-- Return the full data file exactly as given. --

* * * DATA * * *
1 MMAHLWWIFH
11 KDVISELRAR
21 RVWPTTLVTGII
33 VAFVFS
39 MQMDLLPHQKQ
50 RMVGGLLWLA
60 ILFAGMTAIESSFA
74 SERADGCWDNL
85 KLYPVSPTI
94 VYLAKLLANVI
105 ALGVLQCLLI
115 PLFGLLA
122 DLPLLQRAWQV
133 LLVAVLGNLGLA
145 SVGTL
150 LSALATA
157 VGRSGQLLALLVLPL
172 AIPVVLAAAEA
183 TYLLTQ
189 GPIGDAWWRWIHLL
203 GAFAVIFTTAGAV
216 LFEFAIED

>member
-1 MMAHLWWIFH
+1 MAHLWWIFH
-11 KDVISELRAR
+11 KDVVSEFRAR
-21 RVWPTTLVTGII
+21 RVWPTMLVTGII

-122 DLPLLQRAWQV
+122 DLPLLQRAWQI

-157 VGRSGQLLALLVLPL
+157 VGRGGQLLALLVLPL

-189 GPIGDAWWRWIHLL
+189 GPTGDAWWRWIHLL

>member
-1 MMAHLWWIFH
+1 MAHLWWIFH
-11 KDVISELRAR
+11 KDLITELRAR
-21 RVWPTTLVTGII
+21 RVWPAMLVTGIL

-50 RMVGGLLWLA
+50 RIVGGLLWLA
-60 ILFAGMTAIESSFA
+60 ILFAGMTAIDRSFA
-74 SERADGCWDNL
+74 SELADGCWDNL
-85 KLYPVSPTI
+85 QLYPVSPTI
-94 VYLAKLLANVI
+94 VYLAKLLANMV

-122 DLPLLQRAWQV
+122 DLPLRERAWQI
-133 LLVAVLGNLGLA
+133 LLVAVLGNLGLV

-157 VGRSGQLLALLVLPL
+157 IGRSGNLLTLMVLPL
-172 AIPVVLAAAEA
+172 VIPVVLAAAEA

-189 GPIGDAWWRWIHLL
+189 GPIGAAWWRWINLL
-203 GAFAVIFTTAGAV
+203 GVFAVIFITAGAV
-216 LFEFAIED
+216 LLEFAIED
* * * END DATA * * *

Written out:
1 MMAHLWWIFH
11 KDVISELRAR
21 RVWPTTLVTGII
33 VAFVFS
39 MQMDLLPHQKQ
50 RMVGGLLWLA
60 ILFAGMTAIESSFA
74 SERADGCWDNL
85 KLYPVSPTI
94 VYLAKLLANVI
105 ALGVLQCLLI
115 PLFGLLA
122 DLPLLQRAWQV
133 LLVAVLGNLGLA
145 SVGTL
150 LSALATA
157 VGRSGQLLALLVLPL
172 AIPVVLAAAEA
183 TYLLTQ
189 GPIGDAWWRWIHLL
203 GAFAVIFTTAGAV
216 LFEFAIED

>member
-1 MMAHLWWIFH
+1 MAHLWWIFH
-11 KDVISELRAR
+11 KDVVSEFRAR
-21 RVWPTTLVTGII
+21 RVWPTMLVTGII

-122 DLPLLQRAWQV
+122 DLPLLQRAWQI

-157 VGRSGQLLALLVLPL
+157 VGRGGQLLALLVLPL

-189 GPIGDAWWRWIHLL
+189 GPTGDAWWRWIHLL

>member
-1 MMAHLWWIFH
+1 MAHLWWIFH
-11 KDVISELRAR
+11 KDLITELRAR
-21 RVWPTTLVTGII
+21 RVWPAMLVTGIL

-50 RMVGGLLWLA
+50 RIVGGLLWLA
-60 ILFAGMTAIESSFA
+60 ILFAGMTAIDRSFA
-74 SERADGCWDNL
+74 SELADGCWDNL
-85 KLYPVSPTI
+85 QLYPVSPTI
-94 VYLAKLLANVI
+94 VYLAKLLANMV

-122 DLPLLQRAWQV
+122 DLPLRERAWQI
-133 LLVAVLGNLGLA
+133 LLVAVLGNLGLV

-157 VGRSGQLLALLVLPL
+157 IGRSGNLLTLMVLPL
-172 AIPVVLAAAEA
+172 VIPVVLAAAEA

-189 GPIGDAWWRWIHLL
+189 GPIGAAWWRWINLL
-203 GAFAVIFTTAGAV
+203 GVFAVIFITAGAV
-216 LFEFAIED
+216 LLEFAIED